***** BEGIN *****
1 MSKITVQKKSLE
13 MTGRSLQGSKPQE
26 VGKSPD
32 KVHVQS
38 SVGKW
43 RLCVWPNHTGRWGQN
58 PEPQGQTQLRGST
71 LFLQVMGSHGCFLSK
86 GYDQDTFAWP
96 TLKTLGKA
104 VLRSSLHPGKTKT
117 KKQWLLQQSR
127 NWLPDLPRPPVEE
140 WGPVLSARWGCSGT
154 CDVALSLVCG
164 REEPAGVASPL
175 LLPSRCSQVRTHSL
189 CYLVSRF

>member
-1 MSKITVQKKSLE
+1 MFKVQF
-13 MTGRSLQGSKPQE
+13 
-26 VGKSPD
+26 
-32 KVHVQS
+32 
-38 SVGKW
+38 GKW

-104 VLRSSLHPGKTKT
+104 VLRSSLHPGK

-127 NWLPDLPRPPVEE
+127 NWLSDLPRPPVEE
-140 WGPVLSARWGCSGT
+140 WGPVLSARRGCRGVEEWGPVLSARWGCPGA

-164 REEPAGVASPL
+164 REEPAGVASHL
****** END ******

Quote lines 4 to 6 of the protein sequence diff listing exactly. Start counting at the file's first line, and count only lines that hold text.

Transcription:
32 KVHVQS
38 SVGKW
43 RLCVWPNHTGRWGQN